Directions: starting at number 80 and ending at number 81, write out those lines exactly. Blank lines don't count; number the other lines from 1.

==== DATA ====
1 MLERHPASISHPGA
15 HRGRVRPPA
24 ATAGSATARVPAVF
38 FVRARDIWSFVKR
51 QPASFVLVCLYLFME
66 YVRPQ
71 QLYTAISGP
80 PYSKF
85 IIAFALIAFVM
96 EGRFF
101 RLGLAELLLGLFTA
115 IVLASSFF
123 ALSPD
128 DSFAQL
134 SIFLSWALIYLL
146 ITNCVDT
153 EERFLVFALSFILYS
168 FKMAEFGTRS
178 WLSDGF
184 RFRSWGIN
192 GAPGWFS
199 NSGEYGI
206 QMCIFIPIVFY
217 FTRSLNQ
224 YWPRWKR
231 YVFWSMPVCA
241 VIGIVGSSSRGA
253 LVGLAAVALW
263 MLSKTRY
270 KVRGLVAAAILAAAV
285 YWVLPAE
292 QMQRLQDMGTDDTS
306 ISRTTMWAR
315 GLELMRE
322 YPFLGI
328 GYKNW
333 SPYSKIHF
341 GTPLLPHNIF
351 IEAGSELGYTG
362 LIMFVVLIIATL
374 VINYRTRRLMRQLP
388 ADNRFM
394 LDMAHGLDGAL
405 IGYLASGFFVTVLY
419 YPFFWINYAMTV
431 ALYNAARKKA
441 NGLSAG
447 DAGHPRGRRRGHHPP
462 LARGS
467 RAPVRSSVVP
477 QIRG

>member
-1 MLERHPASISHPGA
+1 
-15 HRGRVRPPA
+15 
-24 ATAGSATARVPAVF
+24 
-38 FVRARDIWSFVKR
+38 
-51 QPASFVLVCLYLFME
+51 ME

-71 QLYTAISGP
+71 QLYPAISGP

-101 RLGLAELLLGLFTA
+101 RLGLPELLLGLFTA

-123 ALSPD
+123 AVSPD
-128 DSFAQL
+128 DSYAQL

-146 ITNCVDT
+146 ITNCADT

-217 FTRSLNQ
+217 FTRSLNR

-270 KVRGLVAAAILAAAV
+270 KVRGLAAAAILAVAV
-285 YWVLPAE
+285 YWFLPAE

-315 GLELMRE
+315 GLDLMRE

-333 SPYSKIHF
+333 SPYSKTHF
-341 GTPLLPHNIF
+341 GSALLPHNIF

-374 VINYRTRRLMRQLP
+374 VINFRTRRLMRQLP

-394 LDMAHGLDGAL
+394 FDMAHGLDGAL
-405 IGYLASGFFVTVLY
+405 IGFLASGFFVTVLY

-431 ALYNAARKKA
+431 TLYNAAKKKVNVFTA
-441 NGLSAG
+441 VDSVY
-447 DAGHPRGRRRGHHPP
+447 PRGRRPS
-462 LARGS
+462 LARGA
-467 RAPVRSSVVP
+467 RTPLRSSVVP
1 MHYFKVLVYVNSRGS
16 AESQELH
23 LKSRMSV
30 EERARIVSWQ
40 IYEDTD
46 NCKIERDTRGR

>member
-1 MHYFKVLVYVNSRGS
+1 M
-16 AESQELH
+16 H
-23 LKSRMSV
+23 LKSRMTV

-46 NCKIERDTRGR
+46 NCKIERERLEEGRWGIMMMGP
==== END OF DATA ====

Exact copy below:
+315 GLDLMRE

-333 SPYSKIHF